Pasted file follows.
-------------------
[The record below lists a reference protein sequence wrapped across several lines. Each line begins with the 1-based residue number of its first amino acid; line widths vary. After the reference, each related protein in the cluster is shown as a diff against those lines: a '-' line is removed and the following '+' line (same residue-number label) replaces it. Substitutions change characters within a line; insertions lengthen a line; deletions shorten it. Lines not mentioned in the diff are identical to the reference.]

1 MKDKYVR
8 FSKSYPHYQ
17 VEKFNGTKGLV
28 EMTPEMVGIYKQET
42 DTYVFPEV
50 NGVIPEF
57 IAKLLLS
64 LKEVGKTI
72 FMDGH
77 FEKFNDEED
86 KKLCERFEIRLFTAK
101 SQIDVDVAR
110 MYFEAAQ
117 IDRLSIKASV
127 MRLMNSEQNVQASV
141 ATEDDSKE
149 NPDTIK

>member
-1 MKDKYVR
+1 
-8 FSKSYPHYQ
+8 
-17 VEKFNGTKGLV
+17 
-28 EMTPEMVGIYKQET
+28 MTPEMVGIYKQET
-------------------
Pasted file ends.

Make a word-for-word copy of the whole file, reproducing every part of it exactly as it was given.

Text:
[The record below lists a reference protein sequence wrapped across several lines. Each line begins with the 1-based residue number of its first amino acid; line widths vary. After the reference, each related protein in the cluster is shown as a diff against those lines: a '-' line is removed and the following '+' line (same residue-number label) replaces it. Substitutions change characters within a line; insertions lengthen a line; deletions shorten it. Lines not mentioned in the diff are identical to the reference.]

1 MKDKYVR
8 FSKSYPHYQ
17 VEKFNGTKGLV
28 EMTPEMVGIYKQET
42 DTYVFPEV
50 NGVIPEF
57 IAKLLLS
64 LKEVGKTI
72 FMDGH
77 FEKFNDEED
86 KKLCERFEIRLFTAK
101 SQIDVDVAR
110 MYFEAAQ
117 IDRLSIKASV
127 MRLMNSEQNVQASV
141 ATEDDSKE
149 NPDTIK

>member
-1 MKDKYVR
+1 
-8 FSKSYPHYQ
+8 
-17 VEKFNGTKGLV
+17 
-28 EMTPEMVGIYKQET
+28 MTPEMVGIYKQET